Still basking in the afterglow of a first Royal Ascot success as a trainer, Johnny Murtagh is now targeting Classic glory in Saturday’s Dubai Duty Free Irish Derby.
Like favourite High Definition, Earlswood sidestepped the Epsom Derby to wait for the Irish equivalent and Murtagh is hopeful that the horse he inherited after the retirement of John Oxx can put up a bold show in what he regards as an above-average renewal of the Curragh Classic.
A son of Pivotal, Earlswood has won two of his three starts for Murtagh, most recently proving his liking for the Curragh when winning the Group 3 Gallinule Stakes over a mile and a quarter last month.
And Murtagh, who won the Irish Derby four times as a jockey, hopes the step up to a mile and a half for the first time can eke out the improvement needed for Earlswood to spring a surprise.
“We have a bit to find on the ratings so I’m hoping stepping up to a mile and a half that there’s a bit more improvement in him,” Murtagh said during a pre-Irish Derby Zoom call.
“You have to stay at the Curragh, the last three furlongs is a long way home so the best stayer usually wins the race. You do have to get a mile and a half well but I think our horse will.”
Explaining the rationale behind swerving Epsom, Murtagh said: “When we won the Gallinule it was a kind of win and you’re in, he wasn’t in the Irish Derby but then we kind of had a free ticket to go for it. I spoke to the owner (Glyn Davies) and I said: ‘We have to go to Epsom in 12 days or we can wait for the Irish Derby.’
“We just thought, we can give him the extra couple of weeks, we can train him for the Irish Derby, and here we are now.”
Earlswood will be ridden by Ben Coen, the talented teenager who provided Murtagh with that landmark Royal Ascot success when steering Create Belief to victory in the Sandringham Stakes last week.
Murtagh believes the 19-year-old is the “real deal” and admits Coen is far ahead of where he was at the same stage of their respective careers.
“I keep telling him he’s much better than Johnny Murtagh was at 19,” he said.
“He’s much cooler, he’s much calmer and he’s much more on the ball.
“He’s a very nice fella, he rides very well. That was his first time on the big stage at Ascot last week, and he seemed to thrive on it. That’s what you have to do when you are under pressure.
“I think he’s the real deal. I keep forgetting he’s only 19 — and he’s only going to get better, riding these good horses in these big races.”
Reflecting on Royal Ascot, Murtagh said: “We were lucky, a lot of our horses ran really well, but to top it off by having our first Royal Ascot winner was special. It’s a special place, Royal Ascot, it’s where you want to be as a trainer.
“I was very lucky as a jockey there but as a trainer it’s probably more difficult because you’re not jumping on horses that are going well leading up to it.
“They’re your own horses, you probably bought them as a yearling so you have them from October-November time. It’s very satisfying — it meant a lot.”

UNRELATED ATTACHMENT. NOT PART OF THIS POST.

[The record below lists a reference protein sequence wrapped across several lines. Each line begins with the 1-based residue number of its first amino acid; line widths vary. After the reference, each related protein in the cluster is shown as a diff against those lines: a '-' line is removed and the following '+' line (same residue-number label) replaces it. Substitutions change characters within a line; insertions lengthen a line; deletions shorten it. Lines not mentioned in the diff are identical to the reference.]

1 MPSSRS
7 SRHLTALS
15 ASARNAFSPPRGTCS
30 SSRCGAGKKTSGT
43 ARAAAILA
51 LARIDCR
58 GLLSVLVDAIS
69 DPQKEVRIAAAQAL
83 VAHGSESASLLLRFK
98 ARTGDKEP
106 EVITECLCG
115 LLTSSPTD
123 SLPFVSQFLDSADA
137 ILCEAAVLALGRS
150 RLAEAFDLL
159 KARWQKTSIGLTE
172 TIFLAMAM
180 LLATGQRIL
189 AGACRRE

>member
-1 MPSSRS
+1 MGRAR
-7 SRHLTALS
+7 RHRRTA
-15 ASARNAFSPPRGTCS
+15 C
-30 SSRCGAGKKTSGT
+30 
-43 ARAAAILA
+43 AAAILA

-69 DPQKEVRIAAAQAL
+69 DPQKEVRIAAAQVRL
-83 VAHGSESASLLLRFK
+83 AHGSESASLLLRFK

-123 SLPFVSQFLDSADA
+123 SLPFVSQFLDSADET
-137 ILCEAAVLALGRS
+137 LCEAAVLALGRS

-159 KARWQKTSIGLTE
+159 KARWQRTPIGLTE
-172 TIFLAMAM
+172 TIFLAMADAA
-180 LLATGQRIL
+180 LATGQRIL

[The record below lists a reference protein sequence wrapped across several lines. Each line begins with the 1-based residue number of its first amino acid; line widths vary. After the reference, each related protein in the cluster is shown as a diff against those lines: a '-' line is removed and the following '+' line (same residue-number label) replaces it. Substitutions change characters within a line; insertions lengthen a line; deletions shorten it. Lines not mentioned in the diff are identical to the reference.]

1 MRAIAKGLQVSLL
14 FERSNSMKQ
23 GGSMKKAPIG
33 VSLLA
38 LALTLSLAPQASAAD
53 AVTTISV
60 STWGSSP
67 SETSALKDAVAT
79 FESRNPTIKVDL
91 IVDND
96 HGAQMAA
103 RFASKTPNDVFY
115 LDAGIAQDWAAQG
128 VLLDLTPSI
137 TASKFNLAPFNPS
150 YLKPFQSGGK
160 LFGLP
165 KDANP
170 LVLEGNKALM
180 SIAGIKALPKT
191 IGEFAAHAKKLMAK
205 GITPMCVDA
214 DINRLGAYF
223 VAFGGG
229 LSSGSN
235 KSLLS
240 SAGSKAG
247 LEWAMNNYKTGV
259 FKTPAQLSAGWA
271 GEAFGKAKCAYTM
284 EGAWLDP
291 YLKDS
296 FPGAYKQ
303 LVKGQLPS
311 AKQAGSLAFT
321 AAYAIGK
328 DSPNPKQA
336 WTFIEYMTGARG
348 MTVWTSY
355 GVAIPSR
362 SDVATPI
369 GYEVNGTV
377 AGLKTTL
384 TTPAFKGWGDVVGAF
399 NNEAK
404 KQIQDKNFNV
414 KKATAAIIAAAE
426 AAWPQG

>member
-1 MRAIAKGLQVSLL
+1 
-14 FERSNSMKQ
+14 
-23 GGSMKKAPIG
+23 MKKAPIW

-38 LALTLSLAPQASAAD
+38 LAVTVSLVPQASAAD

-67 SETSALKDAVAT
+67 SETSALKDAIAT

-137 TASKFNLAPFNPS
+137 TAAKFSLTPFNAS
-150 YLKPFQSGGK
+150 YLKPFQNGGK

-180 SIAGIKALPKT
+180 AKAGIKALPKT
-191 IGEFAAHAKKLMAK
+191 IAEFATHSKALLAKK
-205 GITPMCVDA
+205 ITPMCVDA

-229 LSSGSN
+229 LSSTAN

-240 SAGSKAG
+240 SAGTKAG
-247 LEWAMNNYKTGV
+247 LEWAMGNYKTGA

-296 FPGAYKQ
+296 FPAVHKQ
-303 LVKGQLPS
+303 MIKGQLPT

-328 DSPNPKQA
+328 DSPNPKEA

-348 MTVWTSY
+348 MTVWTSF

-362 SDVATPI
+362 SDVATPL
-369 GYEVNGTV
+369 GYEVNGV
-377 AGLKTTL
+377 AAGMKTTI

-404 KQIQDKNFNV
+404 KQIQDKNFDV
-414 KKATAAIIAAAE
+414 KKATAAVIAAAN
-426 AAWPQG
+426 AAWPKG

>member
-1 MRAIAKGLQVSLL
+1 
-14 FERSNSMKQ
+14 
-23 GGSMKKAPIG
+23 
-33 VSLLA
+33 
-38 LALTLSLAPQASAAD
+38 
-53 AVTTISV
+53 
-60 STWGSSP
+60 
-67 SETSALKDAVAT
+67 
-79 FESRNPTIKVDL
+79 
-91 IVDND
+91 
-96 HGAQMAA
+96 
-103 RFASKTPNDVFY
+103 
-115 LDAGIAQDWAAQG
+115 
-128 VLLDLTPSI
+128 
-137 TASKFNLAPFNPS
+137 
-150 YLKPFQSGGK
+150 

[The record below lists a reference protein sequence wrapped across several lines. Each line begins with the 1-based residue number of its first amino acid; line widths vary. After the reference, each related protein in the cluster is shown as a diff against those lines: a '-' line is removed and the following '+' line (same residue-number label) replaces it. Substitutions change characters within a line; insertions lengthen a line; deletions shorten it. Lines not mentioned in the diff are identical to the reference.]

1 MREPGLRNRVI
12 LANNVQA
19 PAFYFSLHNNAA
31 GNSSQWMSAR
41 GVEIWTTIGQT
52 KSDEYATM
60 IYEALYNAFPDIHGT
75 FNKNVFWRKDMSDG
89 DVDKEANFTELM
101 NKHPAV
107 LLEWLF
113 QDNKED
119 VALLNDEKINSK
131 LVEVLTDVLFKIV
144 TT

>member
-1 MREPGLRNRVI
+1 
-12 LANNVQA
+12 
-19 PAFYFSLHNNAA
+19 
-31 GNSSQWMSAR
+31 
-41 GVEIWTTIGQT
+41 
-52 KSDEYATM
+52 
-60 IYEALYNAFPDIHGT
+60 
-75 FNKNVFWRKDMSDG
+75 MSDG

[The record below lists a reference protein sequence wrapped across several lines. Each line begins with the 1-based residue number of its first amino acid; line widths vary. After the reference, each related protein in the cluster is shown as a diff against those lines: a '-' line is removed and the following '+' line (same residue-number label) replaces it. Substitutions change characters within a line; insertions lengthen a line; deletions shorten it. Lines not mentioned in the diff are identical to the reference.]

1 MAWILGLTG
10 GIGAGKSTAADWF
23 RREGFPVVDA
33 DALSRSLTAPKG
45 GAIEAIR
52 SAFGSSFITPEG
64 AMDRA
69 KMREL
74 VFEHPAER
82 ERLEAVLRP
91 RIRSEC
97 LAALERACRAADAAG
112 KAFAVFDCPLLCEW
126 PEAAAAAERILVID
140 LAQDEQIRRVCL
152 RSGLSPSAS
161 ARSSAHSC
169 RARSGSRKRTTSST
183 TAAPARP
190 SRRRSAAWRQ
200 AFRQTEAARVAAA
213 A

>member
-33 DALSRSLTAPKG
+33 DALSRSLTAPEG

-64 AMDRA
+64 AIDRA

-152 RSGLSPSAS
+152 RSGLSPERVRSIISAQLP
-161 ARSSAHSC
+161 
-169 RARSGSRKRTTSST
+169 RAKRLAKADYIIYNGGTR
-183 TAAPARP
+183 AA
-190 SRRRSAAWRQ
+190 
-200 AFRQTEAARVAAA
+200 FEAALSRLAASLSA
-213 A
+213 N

Classic glory at the Curragh would taste sweeter still but that challenge is a daunting one as, besides High Definition, the 11-runner line-up includes the second, third, and fourth from Epsom.
Mojo Star outran odds of 50-1 to get closer than anyone to impressive winner Adayar and British trainer Richard Hannon is hopeful the Sea The Stars colt can go one better at the Curragh.
“Our lad has a very good chance,” Hannon said. “If he runs the same race as he ran at Epsom he should go very close to winning.
“You could have blown me over with a feather when he was beaten at Newbury earlier this season.
“I managed to get both him and Snow Lantern beaten on the same day — and I thought: ‘This is going to be a long year’.
“In hindsight, he’s a very big horse and he’s grown.
“It was a bit of a leap of faith putting him in the Derby — but as soon as he pulled up at Newbury, I thought he was a Derby horse if I’d ever seen one.
“It was a brave/stupid call but it paid off and here we are. It looks like he could be a very good horse. I think this track will suit him a lot more than Epsom.
“It (winning) would be right up there (with the best days of my career). We’re hardly synonymous with Derby horses.
“I remember one year at school my dad had the favourite and second-favourite — and they were last and second-last!
While Hannon considers the “very decent” High Definition the one to beat, Murtagh believes the Ballydoyle colt will need to take a big step forward from his sole run this season, a staying-on third to Hurricane Lane in the Dante Stakes at York.
“High Definition has a big reputation and he was staying on very well in York but I think the Epsom Derby was a very good race this year,” Murtagh said.
“I think the winner was very good and the horses that were placed, they stayed on well. It was a proper run race and I loved the way they were spread out, there was a good spread between them, there didn’t look to be too many hard-luck stories, and everybody got a shot at it.
“High Definition will have to be everything they say he is, and he will have to have improved a nice bit from York because the Irish Derby is open but strong.”
The one downside for Murtagh from a successful trip to Royal Ascot is that quarantine restrictions mean he won’t be at the Curragh.
“Unfortunately I won’t be able to attend. I’ve had to stay 10 days in quarantine, I got my five-day result yesterday which was negative so I’ll be watching it on the tv. It’s disappointing but I’m sure you’ll hear plenty from me if I win the Irish Derby.”